Looking Back on the 30th Anniversary of New York City History Day

Monday, February 24, 2020 by Lauren Lefty, PhD

“What about the history of History Day?” This poignant question was posed by a seventh grader during an MCNY-led workshop at P.S. 49 The Dorothy Bonawit Kole School in Queens. It prompted the Museum’s Frederick A.O. Schwarz Education Center to dig into the history of one of the Museum’s longest-running and most celebrated annual events: New York City History Day.

Culminating in a day-long competition held each spring, New York City History Day is a program that brings hundreds of middle and high school students from across the city to the Museum to present original historical research on topics of their choosing. Inspired by an annual theme set by National History Day—this year’s is “Breaking Barriers in History”—the students’ projects reflect months-long research explorations and materialize in one of five forms: an exhibit board, website, documentary, live performance, or paper.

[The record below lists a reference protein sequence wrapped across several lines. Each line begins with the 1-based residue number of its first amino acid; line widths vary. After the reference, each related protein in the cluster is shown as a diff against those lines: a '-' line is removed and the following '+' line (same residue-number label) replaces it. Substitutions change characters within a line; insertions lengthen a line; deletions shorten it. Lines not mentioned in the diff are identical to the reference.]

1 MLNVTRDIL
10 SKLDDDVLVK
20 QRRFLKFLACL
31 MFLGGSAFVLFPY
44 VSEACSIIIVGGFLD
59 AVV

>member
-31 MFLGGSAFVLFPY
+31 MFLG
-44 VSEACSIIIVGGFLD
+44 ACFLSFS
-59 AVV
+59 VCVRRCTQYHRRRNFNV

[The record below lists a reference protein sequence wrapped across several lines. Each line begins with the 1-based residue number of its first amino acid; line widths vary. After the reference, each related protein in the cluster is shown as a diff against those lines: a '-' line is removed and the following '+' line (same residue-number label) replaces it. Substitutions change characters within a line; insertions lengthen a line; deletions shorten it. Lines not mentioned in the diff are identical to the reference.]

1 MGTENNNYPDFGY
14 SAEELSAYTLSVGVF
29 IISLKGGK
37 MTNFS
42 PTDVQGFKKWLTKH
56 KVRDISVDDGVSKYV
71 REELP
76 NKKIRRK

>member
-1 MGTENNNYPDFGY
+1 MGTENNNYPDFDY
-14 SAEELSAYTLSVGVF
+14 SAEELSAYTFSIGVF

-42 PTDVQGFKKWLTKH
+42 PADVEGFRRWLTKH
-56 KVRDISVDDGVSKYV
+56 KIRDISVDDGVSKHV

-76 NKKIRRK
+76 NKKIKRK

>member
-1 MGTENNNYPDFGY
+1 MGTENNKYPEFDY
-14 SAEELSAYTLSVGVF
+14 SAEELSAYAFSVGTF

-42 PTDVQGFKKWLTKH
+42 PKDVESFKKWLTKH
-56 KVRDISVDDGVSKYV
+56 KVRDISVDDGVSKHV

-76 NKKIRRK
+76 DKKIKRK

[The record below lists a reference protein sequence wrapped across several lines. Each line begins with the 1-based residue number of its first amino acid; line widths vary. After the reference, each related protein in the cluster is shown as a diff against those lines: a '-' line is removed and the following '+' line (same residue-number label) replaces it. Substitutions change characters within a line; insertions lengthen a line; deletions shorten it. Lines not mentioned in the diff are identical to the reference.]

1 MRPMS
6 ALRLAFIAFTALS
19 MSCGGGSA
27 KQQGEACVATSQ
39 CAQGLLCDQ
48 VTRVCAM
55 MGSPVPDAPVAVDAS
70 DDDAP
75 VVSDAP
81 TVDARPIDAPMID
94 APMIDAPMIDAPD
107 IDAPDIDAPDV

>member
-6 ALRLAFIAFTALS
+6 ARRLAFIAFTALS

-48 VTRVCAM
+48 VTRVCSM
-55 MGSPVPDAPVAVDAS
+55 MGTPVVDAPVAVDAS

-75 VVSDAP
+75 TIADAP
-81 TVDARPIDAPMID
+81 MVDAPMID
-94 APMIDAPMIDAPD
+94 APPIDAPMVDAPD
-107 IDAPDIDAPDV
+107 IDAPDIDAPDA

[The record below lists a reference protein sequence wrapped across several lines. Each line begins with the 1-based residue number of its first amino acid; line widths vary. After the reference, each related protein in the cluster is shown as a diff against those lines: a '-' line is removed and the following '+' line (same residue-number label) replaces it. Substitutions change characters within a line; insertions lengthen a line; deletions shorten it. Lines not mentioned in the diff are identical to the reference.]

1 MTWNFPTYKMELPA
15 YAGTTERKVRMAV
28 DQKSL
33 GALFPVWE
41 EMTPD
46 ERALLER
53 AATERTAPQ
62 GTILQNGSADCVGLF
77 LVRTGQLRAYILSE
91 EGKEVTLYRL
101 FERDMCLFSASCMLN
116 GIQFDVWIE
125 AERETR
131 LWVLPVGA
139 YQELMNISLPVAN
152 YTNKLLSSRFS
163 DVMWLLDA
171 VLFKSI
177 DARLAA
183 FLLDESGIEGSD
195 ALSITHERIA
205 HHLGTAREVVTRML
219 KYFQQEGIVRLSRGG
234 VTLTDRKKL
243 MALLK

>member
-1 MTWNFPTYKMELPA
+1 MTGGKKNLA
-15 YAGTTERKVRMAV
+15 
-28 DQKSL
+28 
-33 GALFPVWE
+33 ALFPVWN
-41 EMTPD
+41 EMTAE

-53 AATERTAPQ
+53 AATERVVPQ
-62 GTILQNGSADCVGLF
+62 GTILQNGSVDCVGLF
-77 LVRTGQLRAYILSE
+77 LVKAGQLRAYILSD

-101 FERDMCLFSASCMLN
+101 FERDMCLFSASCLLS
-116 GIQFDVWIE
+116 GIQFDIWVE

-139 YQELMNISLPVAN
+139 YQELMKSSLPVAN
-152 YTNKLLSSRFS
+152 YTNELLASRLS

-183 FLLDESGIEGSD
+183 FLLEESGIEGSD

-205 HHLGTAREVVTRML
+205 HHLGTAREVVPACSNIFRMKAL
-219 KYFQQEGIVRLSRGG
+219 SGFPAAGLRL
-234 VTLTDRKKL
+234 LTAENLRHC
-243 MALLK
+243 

So what is the history of this now storied day of competition, creativity, and all things history?

A group of students stand on one side of a long wooden table looking at documents and History Day projects.
Max Campbell, New York City History Day 2019

The nation’s first History Day began in 1974 when Professor David Van Tassel at Case Western University in Ohio launched an initiative to combat the dull, rote memorization he witnessed in too many K-12 history classrooms. Uninterested in the “spelling bee” model, he aimed to create something more akin to a science fair, except students would be conducting and presenting original research on topics like the constitutional convention rather than constructing baking soda volcanos. The program became so popular in the greater Cleveland area that it quickly spread and gained national traction.[1]